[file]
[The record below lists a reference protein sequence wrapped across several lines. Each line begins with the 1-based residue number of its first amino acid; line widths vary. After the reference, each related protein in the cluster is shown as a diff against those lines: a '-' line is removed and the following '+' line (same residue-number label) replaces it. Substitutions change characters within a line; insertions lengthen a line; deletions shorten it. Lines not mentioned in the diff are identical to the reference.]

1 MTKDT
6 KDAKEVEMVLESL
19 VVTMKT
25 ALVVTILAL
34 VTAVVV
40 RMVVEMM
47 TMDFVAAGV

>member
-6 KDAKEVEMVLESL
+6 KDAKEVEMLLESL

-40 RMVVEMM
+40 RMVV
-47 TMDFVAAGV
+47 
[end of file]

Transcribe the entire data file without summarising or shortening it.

[The record below lists a reference protein sequence wrapped across several lines. Each line begins with the 1-based residue number of its first amino acid; line widths vary. After the reference, each related protein in the cluster is shown as a diff against those lines: a '-' line is removed and the following '+' line (same residue-number label) replaces it. Substitutions change characters within a line; insertions lengthen a line; deletions shorten it. Lines not mentioned in the diff are identical to the reference.]

1 MTKDT
6 KDAKEVEMVLESL
19 VVTMKT
25 ALVVTILAL
34 VTAVVV
40 RMVVEMM
47 TMDFVAAGV

>member
-6 KDAKEVEMVLESL
+6 KDAKEVEMLLESL

-40 RMVVEMM
+40 RMVV
-47 TMDFVAAGV
+47 